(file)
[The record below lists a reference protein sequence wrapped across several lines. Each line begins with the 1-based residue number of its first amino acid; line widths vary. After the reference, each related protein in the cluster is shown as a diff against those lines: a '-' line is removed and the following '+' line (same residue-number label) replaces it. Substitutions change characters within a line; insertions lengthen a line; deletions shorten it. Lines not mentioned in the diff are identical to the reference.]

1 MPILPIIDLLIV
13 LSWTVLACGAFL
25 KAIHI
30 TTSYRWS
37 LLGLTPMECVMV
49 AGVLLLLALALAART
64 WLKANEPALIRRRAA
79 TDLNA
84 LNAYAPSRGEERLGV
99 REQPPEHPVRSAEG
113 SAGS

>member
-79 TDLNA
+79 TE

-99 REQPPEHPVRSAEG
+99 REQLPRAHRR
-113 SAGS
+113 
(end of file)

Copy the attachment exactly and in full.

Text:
[The record below lists a reference protein sequence wrapped across several lines. Each line begins with the 1-based residue number of its first amino acid; line widths vary. After the reference, each related protein in the cluster is shown as a diff against those lines: a '-' line is removed and the following '+' line (same residue-number label) replaces it. Substitutions change characters within a line; insertions lengthen a line; deletions shorten it. Lines not mentioned in the diff are identical to the reference.]

1 MPILPIIDLLIV
13 LSWTVLACGAFL
25 KAIHI
30 TTSYRWS
37 LLGLTPMECVMV
49 AGVLLLLALALAART
64 WLKANEPALIRRRAA
79 TDLNA
84 LNAYAPSRGEERLGV
99 REQPPEHPVRSAEG
113 SAGS

>member
-79 TDLNA
+79 TE

-99 REQPPEHPVRSAEG
+99 REQLPRAHRR
-113 SAGS
+113 